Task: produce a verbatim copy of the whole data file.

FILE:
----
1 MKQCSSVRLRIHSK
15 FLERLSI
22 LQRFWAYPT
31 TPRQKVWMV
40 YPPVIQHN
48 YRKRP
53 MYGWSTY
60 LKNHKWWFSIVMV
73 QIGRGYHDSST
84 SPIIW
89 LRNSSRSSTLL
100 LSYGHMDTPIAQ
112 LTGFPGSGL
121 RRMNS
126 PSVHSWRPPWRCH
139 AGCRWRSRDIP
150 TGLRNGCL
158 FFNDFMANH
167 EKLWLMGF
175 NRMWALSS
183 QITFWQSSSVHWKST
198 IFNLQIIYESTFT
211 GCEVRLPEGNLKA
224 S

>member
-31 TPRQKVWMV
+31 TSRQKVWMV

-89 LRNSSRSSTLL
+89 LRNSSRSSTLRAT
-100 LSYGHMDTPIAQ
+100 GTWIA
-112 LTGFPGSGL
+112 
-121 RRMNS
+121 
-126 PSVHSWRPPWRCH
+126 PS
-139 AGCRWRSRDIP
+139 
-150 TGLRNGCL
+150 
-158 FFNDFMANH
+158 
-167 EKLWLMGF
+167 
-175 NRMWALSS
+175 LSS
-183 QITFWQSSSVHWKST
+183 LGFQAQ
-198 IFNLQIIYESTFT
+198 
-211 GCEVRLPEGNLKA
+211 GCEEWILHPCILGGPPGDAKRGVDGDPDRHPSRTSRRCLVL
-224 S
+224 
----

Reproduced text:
1 MKQCSSVRLRIHSK
15 FLERLSI
22 LQRFWAYPT
31 TPRQKVWMV
40 YPPVIQHN
48 YRKRP
53 MYGWSTY
60 LKNHKWWFSIVMV
73 QIGRGYHDSST
84 SPIIW
89 LRNSSRSSTLL
100 LSYGHMDTPIAQ
112 LTGFPGSGL
121 RRMNS
126 PSVHSWRPPWRCH
139 AGCRWRSRDIP
150 TGLRNGCL
158 FFNDFMANH
167 EKLWLMGF
175 NRMWALSS
183 QITFWQSSSVHWKST
198 IFNLQIIYESTFT
211 GCEVRLPEGNLKA
224 S

>member
-31 TPRQKVWMV
+31 TSRQKVWMV

-89 LRNSSRSSTLL
+89 LRNSSRSSTLRAT
-100 LSYGHMDTPIAQ
+100 GTWIA
-112 LTGFPGSGL
+112 
-121 RRMNS
+121 
-126 PSVHSWRPPWRCH
+126 PS
-139 AGCRWRSRDIP
+139 
-150 TGLRNGCL
+150 
-158 FFNDFMANH
+158 
-167 EKLWLMGF
+167 
-175 NRMWALSS
+175 LSS
-183 QITFWQSSSVHWKST
+183 LGFQAQ
-198 IFNLQIIYESTFT
+198 
-211 GCEVRLPEGNLKA
+211 GCEEWILHPCILGGPPGDAKRGVDGDPDRHPSRTSRRCLVL
-224 S
+224 